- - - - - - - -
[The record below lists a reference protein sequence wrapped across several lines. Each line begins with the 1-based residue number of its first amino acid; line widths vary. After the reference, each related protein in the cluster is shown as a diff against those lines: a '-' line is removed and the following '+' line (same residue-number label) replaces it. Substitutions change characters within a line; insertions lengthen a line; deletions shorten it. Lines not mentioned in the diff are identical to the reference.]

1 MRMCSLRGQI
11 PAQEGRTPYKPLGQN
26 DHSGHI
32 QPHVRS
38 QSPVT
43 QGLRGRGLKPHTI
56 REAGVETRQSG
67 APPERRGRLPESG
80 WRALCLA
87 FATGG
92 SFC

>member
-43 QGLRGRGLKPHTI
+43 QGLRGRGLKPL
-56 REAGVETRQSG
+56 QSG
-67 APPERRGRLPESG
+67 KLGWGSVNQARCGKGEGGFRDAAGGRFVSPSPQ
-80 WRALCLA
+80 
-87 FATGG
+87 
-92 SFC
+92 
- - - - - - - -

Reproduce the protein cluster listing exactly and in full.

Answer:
[The record below lists a reference protein sequence wrapped across several lines. Each line begins with the 1-based residue number of its first amino acid; line widths vary. After the reference, each related protein in the cluster is shown as a diff against those lines: a '-' line is removed and the following '+' line (same residue-number label) replaces it. Substitutions change characters within a line; insertions lengthen a line; deletions shorten it. Lines not mentioned in the diff are identical to the reference.]

1 MRMCSLRGQI
11 PAQEGRTPYKPLGQN
26 DHSGHI
32 QPHVRS
38 QSPVT
43 QGLRGRGLKPHTI
56 REAGVETRQSG
67 APPERRGRLPESG
80 WRALCLA
87 FATGG
92 SFC

>member
-43 QGLRGRGLKPHTI
+43 QGLRGRGLKPL
-56 REAGVETRQSG
+56 QSG
-67 APPERRGRLPESG
+67 KLGWGSVNQARCGKGEGGFRDAAGGRFVSPSPQ
-80 WRALCLA
+80 
-87 FATGG
+87 
-92 SFC
+92 